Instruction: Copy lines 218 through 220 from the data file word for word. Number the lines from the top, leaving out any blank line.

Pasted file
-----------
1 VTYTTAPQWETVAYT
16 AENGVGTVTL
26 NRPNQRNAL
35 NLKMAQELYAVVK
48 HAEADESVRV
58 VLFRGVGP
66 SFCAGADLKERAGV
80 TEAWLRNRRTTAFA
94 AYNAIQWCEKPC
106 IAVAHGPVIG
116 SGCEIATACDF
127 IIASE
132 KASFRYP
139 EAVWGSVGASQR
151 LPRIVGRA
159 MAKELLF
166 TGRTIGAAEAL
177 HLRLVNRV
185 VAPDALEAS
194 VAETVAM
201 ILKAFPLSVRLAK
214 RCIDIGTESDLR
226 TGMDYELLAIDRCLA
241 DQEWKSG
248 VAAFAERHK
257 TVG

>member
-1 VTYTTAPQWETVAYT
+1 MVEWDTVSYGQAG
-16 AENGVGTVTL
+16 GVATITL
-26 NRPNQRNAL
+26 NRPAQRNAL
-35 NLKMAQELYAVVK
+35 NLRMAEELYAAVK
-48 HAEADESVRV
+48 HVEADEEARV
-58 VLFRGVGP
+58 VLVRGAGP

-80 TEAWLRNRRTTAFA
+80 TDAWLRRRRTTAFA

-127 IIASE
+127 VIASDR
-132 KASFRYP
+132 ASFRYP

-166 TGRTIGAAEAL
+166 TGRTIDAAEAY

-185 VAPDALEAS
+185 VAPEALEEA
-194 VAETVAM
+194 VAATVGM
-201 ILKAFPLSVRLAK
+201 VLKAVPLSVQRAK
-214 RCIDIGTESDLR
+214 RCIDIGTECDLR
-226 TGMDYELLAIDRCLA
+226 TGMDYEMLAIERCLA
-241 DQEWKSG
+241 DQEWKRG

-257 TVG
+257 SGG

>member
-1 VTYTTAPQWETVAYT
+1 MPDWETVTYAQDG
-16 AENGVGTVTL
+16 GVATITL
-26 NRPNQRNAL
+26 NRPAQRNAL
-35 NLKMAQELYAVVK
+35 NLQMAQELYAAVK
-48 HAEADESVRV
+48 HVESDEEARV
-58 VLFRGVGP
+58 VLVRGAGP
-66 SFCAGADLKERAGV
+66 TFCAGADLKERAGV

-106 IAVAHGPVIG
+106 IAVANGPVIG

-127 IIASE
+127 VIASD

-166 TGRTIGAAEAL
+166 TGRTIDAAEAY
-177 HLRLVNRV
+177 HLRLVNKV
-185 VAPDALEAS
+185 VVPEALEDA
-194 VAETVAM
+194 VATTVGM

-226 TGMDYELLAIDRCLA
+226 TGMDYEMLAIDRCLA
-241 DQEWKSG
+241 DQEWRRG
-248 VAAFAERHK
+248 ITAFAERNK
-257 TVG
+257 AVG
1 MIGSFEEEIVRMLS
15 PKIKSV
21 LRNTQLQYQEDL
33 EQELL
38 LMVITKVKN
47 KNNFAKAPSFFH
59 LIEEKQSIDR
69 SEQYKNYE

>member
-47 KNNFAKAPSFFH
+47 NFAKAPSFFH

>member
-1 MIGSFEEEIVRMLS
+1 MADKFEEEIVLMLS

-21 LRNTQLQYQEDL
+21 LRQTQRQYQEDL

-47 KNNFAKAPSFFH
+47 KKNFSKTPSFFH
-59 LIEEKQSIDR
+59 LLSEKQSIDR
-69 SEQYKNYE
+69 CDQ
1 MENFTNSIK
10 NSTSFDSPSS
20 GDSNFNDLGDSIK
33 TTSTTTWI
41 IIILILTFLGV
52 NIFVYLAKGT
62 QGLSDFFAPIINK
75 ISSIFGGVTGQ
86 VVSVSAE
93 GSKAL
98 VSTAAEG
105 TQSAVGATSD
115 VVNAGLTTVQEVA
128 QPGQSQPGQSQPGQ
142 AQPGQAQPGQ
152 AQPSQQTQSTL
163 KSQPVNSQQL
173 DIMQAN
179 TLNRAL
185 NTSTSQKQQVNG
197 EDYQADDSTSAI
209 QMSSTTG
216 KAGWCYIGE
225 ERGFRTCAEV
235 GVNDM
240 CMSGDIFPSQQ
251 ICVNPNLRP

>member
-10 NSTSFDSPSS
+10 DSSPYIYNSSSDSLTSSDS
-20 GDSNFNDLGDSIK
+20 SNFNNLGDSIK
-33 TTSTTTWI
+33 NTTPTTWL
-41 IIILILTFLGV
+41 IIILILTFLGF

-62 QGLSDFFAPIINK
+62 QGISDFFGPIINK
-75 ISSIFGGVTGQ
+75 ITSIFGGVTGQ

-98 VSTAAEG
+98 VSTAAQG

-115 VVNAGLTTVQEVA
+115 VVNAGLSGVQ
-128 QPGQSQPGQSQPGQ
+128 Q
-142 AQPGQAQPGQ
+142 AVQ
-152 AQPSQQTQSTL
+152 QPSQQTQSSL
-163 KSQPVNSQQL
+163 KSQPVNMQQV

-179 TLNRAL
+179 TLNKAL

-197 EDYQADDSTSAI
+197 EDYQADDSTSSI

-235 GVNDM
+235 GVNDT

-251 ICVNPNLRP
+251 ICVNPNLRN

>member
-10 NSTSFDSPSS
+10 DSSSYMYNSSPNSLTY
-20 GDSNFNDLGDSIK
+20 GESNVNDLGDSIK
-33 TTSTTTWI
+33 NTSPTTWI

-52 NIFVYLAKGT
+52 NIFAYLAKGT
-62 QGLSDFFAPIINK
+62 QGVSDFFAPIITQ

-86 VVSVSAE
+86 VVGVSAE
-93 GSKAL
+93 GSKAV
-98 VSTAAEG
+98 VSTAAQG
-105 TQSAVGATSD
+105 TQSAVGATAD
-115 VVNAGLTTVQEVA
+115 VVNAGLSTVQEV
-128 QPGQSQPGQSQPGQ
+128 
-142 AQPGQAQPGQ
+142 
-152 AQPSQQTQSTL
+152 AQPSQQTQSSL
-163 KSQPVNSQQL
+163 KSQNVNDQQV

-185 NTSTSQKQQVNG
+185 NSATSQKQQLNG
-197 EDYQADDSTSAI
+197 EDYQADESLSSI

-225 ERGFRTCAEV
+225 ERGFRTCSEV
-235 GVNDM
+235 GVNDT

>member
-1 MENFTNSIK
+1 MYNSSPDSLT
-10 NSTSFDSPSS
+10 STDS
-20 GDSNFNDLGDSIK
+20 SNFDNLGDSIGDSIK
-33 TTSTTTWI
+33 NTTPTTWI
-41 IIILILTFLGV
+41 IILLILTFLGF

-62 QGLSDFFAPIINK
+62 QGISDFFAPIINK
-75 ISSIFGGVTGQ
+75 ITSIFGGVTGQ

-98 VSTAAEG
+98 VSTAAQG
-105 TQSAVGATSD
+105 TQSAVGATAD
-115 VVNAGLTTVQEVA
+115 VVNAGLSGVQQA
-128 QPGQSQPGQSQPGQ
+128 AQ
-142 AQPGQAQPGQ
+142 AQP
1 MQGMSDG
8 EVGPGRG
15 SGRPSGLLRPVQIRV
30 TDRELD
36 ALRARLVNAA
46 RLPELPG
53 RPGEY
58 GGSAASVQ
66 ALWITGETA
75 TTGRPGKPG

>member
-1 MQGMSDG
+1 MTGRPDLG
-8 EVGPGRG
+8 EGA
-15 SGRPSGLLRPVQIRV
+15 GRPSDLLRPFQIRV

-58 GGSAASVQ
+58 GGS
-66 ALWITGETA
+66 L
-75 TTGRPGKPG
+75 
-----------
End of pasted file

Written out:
+1 MYNSSPDSLT
-10 NSTSFDSPSS
+10 STDS